It would be almost impossible for a typical U.S. oil and gas company to have the same scope and size as state-owned-and-operated energy giants abroad, but U.S. enterprises in the industry are rising up the list of world’s largest energy companies, according to a recently released ranking. The technological revolution, which has made fracking possible in places like the Eagle Ford Shale fields in east Texas, has led to skyrocketing growth for many U.S. energy giants.

The companies with the biggest gains in the latest world rankings were usually independent, American enterprises, with Houston-based Anadarko Petroleum and the Apache Corp. having some of the largest advances on the list. The rankings classified companies according to prior year’s reserves, refined product sales, production and refinery distillation capacity.

Anadarko, for instance, leapfrogged two companies to climb to #44 on the list, while Apache rose one spot to #40. Chesapeake Energy, based in Oklahoma City, cruised into the top 50 for the first time, landing at #47 in the midst of its massive shift from natural gas to oil and liquids production.

A bit higher on the list were Devon Energy, also based in Oklahoma City and jumping to #41, and ConocoPhillips, which fell to #31 due to a spinoff of its refining industry, called Phillips 66.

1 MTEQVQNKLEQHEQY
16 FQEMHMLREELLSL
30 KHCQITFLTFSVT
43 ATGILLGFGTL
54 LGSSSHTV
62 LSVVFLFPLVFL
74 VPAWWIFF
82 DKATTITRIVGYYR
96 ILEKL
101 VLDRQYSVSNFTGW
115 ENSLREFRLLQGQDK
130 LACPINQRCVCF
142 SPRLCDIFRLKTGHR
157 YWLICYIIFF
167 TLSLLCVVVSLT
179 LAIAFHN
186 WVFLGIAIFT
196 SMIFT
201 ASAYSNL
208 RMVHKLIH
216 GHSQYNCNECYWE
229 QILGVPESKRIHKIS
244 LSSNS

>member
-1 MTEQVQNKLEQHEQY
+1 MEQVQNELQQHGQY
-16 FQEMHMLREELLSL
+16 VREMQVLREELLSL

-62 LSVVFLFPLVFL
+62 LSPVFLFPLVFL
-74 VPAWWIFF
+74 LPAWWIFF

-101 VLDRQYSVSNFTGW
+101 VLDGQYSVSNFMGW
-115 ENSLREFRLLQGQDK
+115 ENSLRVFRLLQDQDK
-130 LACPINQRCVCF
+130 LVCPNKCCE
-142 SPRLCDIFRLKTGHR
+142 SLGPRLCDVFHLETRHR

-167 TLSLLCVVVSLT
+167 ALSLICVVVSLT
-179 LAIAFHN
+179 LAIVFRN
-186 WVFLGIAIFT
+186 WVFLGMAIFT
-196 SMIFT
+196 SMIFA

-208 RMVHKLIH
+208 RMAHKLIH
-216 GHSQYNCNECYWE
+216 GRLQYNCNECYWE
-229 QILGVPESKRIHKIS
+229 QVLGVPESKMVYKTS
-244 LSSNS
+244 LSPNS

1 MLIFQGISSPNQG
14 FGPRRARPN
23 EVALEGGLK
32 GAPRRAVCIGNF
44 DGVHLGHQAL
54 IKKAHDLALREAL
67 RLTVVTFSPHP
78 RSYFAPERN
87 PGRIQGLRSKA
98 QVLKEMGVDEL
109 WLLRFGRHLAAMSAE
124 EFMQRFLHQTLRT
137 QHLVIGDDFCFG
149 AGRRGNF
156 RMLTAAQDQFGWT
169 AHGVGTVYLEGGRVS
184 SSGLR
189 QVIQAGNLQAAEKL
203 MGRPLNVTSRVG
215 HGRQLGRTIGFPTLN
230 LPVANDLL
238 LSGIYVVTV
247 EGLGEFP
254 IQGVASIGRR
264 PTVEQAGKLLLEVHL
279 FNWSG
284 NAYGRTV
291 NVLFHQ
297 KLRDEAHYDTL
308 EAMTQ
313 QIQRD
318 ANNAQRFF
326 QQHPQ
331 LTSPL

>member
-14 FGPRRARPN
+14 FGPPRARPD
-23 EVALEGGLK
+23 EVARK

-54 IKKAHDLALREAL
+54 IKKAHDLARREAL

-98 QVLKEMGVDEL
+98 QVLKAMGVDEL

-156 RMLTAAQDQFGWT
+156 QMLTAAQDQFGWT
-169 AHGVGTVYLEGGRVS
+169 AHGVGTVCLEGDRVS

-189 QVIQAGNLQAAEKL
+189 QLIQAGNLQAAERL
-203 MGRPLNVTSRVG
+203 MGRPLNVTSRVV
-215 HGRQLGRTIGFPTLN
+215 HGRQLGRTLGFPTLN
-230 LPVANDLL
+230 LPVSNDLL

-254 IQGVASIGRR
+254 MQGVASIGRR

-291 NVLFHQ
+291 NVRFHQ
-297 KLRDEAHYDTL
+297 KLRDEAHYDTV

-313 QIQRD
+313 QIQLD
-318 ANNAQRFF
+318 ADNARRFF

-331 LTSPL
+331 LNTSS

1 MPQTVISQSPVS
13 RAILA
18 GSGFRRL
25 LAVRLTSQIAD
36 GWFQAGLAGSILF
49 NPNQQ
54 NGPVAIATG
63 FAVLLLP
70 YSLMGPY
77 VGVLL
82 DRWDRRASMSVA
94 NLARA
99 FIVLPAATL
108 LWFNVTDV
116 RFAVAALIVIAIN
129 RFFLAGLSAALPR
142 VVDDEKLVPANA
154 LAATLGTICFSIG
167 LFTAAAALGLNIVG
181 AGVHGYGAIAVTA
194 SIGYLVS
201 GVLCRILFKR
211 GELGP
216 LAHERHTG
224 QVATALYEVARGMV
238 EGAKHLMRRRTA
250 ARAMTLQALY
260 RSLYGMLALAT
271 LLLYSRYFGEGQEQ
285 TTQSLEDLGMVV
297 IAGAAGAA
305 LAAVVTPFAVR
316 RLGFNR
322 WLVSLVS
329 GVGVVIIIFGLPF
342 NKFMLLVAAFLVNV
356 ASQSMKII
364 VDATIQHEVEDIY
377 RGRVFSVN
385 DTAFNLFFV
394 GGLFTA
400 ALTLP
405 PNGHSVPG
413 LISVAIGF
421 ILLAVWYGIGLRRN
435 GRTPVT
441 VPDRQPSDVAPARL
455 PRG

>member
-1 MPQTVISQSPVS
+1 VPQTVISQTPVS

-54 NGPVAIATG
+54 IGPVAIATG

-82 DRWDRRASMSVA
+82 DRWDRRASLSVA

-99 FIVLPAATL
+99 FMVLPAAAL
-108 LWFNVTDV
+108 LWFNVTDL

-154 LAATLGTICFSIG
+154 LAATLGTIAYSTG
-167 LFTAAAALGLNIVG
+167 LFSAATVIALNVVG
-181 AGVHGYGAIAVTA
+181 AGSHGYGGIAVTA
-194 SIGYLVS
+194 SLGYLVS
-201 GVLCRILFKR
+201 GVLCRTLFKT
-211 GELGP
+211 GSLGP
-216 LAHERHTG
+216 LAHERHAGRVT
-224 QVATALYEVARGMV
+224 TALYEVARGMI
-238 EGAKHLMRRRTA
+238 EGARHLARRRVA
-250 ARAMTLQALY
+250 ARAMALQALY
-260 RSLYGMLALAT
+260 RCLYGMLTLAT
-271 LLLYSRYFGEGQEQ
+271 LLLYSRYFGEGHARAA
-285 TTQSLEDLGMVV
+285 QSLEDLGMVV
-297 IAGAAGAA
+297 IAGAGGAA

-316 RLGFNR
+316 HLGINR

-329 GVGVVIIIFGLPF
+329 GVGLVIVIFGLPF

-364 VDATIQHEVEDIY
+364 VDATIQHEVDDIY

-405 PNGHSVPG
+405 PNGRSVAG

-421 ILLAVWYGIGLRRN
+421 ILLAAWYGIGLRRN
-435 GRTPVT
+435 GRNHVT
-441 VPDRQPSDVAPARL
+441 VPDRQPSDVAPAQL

Other notable companies in the top 10 were Chevron (#9), Exxon (#3) and Saudi Aramco, which kept its perennial #1 ranking, followed by the National Iranian Oil Company, which remained runner-up.

Given the sheer size of these energy giants, it is always notable when a company is able to rise more than one spot in the rankings. Given that several of the risers were independent U.S. companies, it’s no surprise that the payrolls of those businesses continue to grow at an extremely healthy rate as well as oil and gas jobs proliferate.

Hundreds of thousands of new jobs are created every year as companies like Apache and Anadarko look for new drill sites and increase their production capacities. As a result, oil field jobs are there for the taking if a person has a fairly clean legal history and a desire to work. Many of the oil and gas jobs available are growing at rates between 15% and 20% over the next decade, according to another recent survey, meaning that the recent boom is far from over.

Because of all of these oil and gas jobs in Texas and other states, many of the giants are leaning heavily on staffing companies to meet their personnel needs. Truth be told, several of these colossal companies simply do not have the time to hire adequately as business explodes. Much of the boost in production and sales have been due to recent technologies that have both identified more oil and gas in Texas, for instance, than previously believed there.

Other technologies are advancing as these resources are extracted, from fracking in the Eagle Ford Shale region to more traditional drilling in the famed Permian Basin. The continued rise of several Texas-based companies means that oil field jobs in Texas will become even more plentiful.